There are two types of clipping you probably try to avoid introducing into your images during post-production: luminosity clipping (when the brightest areas of an image become white, or when the darkest areas become black), and channel clipping (when the data within an individual channel becomes compromised). Both forms – unless you've made a deliberate decision to clip your data – are something to avoid.
As you'll probably know, Photoshop doesn't make this easy. The only tool that provides direct feedback on any clipping within an image is the histogram, but it isn't completely accurate, nor is it dynamic: it updates after you implement a change rather that providing feedback during an adjustment. And while there are quite a few ways that allow you to accurately measure clipping – more of which below – none of the methods are either especially convenient or automatic.
Fortunately, there is a solution – a way to add a set of warnings that will provide real-time feedback on any shadow, highlight, and channel highlight clipping within an image – and I'll show you how to do so in the remainder of this article.
[watch the videos after the jump]
Over the years I've had quite a few protracted and often heated discussions about the role of post-production in photography, normally with people who seem to have a rooted objection to images that have been radically transformed.
"But that's not photography, that's just Photoshop!" has been a relatively common criticism of some of my work.
It's a complex debate – especially as it plays out differently within different areas of photography – and I certainly don't intend to provide a complete answer here, but an image I've been working on recently prompted the following.
I've spent a lot of time over the last few months concentrating on black and white photography, mostly because I was developing and recording my new course for Udemy: The Art of Black and White Photography, partly because I'll be running a one-day black and white photography and postproduction workshop during the GPP Fotoweekend training event in Dubai in November, but also because it's a form of photography I find enduringly fascinating.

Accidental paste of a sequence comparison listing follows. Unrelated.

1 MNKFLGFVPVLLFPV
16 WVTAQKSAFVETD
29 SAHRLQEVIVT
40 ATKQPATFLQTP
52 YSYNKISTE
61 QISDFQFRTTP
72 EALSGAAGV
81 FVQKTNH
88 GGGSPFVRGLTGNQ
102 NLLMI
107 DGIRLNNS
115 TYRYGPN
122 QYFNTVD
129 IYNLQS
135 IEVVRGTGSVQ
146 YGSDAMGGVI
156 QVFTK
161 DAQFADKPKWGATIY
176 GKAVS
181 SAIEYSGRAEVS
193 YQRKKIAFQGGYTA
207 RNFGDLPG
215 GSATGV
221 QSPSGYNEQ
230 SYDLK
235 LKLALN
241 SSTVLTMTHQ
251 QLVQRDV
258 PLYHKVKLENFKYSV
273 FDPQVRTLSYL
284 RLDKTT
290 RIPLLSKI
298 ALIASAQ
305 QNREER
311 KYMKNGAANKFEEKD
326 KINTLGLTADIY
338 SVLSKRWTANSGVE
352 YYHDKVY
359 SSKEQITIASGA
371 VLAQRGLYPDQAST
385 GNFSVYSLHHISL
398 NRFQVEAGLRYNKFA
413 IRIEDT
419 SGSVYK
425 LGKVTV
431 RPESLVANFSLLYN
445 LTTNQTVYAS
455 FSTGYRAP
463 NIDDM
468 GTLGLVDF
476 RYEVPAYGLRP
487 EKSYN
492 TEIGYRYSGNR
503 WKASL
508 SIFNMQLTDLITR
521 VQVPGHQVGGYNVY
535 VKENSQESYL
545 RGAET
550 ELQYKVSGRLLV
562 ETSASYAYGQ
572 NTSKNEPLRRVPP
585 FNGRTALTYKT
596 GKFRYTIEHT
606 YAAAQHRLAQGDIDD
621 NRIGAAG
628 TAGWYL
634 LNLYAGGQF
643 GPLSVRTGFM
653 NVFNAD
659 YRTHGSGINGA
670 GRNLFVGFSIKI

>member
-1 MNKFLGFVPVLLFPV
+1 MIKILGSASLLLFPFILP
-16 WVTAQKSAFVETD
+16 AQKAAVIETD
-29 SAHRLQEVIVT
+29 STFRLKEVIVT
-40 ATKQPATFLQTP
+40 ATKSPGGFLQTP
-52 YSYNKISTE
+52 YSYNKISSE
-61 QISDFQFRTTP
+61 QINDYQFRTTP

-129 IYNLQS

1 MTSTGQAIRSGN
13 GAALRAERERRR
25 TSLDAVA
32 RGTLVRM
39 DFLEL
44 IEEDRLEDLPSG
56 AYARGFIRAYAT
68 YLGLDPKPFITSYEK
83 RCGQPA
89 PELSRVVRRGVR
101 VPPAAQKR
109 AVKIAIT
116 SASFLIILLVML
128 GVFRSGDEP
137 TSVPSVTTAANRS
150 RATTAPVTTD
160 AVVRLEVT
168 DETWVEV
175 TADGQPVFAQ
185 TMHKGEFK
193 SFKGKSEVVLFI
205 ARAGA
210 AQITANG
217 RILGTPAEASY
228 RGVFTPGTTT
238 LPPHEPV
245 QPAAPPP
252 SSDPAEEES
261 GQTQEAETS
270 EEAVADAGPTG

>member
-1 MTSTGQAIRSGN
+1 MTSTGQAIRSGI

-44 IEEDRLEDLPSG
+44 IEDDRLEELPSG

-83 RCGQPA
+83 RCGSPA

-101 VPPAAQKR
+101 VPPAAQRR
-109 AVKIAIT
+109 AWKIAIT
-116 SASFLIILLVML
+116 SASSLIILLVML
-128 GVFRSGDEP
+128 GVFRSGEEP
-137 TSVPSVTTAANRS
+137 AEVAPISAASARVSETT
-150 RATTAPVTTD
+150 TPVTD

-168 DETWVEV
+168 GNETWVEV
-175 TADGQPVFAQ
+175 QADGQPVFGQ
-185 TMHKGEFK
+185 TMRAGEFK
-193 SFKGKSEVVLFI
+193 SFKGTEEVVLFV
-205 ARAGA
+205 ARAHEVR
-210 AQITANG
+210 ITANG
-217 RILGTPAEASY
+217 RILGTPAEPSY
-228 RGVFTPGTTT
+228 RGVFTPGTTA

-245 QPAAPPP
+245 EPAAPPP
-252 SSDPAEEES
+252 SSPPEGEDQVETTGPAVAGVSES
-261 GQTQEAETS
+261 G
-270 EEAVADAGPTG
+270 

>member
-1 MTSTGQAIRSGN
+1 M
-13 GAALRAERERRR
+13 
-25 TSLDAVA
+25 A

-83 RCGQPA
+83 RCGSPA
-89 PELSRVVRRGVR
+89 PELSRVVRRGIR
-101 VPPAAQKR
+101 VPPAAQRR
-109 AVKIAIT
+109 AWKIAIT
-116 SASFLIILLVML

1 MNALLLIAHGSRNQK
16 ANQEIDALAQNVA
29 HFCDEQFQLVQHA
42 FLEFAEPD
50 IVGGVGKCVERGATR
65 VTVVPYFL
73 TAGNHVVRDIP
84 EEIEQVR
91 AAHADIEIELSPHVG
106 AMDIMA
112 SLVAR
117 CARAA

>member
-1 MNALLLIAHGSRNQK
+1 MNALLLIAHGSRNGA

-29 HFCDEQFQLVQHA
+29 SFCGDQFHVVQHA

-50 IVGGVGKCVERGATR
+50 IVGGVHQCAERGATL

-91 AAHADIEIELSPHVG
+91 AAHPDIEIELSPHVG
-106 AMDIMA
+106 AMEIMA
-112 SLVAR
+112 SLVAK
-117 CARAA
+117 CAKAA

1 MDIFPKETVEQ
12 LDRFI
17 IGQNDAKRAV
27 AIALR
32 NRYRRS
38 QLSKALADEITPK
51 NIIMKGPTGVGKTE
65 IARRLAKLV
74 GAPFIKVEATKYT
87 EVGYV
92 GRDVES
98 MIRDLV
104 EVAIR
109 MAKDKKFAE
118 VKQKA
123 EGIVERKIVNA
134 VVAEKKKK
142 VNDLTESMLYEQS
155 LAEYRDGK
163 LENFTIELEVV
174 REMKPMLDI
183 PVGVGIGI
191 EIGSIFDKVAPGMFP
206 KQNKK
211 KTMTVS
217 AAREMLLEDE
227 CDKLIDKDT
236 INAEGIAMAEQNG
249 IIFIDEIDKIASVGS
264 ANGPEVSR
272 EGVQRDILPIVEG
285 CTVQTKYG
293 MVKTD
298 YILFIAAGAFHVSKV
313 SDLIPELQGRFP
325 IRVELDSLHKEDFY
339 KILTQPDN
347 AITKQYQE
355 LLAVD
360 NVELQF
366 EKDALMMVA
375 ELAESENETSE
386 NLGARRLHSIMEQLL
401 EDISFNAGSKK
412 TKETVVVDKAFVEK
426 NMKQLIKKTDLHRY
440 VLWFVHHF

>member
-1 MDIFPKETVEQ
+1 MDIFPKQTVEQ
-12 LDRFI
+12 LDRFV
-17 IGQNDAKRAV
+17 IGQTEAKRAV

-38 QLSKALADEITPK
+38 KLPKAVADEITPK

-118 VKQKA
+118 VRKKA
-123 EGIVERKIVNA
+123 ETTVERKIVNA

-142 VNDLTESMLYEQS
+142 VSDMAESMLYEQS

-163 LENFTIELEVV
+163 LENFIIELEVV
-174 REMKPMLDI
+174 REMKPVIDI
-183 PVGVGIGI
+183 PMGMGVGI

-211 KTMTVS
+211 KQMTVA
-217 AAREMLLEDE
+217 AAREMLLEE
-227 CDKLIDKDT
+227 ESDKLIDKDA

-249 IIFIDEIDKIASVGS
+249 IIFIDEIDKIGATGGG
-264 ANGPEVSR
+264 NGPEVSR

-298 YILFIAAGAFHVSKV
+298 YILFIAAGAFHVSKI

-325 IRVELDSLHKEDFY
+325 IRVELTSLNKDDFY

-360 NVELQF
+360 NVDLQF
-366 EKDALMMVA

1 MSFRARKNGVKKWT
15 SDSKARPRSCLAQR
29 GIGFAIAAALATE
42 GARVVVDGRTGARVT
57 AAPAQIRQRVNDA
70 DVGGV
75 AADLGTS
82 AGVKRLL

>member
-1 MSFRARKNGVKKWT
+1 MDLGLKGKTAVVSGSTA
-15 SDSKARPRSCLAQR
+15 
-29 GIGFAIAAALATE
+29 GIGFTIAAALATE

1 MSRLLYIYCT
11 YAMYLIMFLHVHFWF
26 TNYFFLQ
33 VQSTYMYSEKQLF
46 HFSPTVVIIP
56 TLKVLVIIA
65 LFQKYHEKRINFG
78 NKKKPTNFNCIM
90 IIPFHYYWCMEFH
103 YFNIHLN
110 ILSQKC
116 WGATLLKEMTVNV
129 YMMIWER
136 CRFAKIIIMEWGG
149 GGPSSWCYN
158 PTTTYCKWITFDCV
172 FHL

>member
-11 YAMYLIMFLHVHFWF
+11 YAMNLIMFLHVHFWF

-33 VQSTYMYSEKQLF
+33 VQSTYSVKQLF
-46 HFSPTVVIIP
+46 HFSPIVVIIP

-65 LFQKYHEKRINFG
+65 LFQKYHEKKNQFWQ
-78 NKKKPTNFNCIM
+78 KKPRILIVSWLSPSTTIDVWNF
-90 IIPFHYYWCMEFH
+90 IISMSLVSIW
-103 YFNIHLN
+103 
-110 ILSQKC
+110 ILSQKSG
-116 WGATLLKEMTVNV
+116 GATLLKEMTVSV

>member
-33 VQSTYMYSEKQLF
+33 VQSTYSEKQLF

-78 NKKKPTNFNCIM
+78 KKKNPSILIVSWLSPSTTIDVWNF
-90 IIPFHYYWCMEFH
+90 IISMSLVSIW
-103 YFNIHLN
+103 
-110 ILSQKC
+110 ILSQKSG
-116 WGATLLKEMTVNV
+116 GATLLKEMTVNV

For my Udemy course I cover a whole range of topics: how to use Photoshop to best convert an image to black and white, what makes some images easier to convert than others, how to make a range of selective adjustments using curves and masks, and so on. And I suspect it will be much the same for my GPP workshop.
The question I don't cover in much detail is the one I've used for the title of this post: which images should you convert to black and white? In other words, I don't want to talk about how to convert an image to black and white, I want to focus on why you should consider doing so.
So, why is it that some images look great in colour, but bland and uninteresting in black and white, while others are considerably more striking?
It's that question I want to focus on here.
If you're a subscriber to our photography and post-production tutorials you'll be familiar with our Critique Slot Screencasts. These are critiques of our subscribers' images, normally about an hour long, and split into two sections. In the first part I work through and critique the edit supplied by one of our subscribers – explaining the changes that were made, offering alternative solutions, and so on – while in the second I re-edit the image from the original RAW file.
For this image, supplied by Doug Stroud, the processing centred around Doug's creative aims. Specifically, whether it was possible to create an increased tension between the foreground and background: the happy/innocent children at play, offset against a moody and ominous background.
If you'd be interested in taking a look at a low-res version (730px wide rather than 1280px), and finding out how I would process this image, read on …